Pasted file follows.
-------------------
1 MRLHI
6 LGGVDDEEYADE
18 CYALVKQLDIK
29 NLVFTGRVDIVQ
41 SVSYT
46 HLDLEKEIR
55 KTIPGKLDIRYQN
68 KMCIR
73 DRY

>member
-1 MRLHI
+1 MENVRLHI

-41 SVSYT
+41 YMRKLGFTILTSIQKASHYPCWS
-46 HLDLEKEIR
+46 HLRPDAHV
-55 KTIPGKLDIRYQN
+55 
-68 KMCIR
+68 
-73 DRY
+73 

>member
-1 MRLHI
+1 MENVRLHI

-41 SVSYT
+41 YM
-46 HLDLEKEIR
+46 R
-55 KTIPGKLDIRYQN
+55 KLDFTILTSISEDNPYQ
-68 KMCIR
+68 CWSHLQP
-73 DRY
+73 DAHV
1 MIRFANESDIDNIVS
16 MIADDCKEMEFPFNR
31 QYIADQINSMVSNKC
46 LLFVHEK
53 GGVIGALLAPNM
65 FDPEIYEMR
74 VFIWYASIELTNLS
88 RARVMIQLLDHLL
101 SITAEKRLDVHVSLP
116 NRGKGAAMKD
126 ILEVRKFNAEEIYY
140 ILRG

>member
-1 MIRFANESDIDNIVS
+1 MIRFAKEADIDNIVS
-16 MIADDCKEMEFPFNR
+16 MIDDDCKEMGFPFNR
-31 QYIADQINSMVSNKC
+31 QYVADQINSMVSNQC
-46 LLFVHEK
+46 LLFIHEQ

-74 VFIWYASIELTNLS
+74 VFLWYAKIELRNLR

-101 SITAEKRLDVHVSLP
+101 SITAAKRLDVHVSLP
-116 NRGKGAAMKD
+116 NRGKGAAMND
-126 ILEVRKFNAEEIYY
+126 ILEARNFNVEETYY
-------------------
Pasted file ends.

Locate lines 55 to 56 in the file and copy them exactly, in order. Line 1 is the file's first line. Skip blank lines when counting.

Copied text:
-46 LLFVHEK
+46 LLFIHEQ